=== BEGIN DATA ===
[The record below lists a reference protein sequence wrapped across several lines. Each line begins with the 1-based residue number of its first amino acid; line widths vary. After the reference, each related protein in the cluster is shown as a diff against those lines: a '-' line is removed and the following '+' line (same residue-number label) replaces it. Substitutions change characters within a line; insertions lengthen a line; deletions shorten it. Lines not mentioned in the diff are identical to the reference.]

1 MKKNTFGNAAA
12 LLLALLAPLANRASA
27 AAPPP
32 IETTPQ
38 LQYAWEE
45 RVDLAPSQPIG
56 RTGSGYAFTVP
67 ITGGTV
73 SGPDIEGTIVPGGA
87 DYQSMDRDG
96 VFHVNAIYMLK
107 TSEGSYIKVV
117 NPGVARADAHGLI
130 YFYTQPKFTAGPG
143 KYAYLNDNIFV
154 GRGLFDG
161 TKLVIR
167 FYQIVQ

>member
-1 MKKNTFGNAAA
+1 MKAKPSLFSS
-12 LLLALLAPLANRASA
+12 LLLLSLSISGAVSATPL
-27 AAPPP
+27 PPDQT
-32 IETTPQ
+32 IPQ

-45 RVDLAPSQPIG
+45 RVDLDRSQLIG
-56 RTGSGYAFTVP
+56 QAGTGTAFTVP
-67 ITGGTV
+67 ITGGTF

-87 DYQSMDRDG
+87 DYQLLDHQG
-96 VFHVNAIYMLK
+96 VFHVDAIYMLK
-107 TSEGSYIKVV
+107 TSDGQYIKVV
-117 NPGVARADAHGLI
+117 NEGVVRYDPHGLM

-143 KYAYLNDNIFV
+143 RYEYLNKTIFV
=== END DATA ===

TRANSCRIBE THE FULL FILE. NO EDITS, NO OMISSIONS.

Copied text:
[The record below lists a reference protein sequence wrapped across several lines. Each line begins with the 1-based residue number of its first amino acid; line widths vary. After the reference, each related protein in the cluster is shown as a diff against those lines: a '-' line is removed and the following '+' line (same residue-number label) replaces it. Substitutions change characters within a line; insertions lengthen a line; deletions shorten it. Lines not mentioned in the diff are identical to the reference.]

1 MKKNTFGNAAA
12 LLLALLAPLANRASA
27 AAPPP
32 IETTPQ
38 LQYAWEE
45 RVDLAPSQPIG
56 RTGSGYAFTVP
67 ITGGTV
73 SGPDIEGTIVPGGA
87 DYQSMDRDG
96 VFHVNAIYMLK
107 TSEGSYIKVV
117 NPGVARADAHGLI
130 YFYTQPKFTAGPG
143 KYAYLNDNIFV
154 GRGLFDG
161 TKLVIR
167 FYQIVQ

>member
-1 MKKNTFGNAAA
+1 MKAKPSLFSS
-12 LLLALLAPLANRASA
+12 LLLLSLSISGAVSATPL
-27 AAPPP
+27 PPDQT
-32 IETTPQ
+32 IPQ

-45 RVDLAPSQPIG
+45 RVDLDRSQLIG
-56 RTGSGYAFTVP
+56 QAGTGTAFTVP
-67 ITGGTV
+67 ITGGTF

-87 DYQSMDRDG
+87 DYQLLDHQG
-96 VFHVNAIYMLK
+96 VFHVDAIYMLK
-107 TSEGSYIKVV
+107 TSDGQYIKVV
-117 NPGVARADAHGLI
+117 NEGVVRYDPHGLM

-143 KYAYLNDNIFV
+143 RYEYLNKTIFV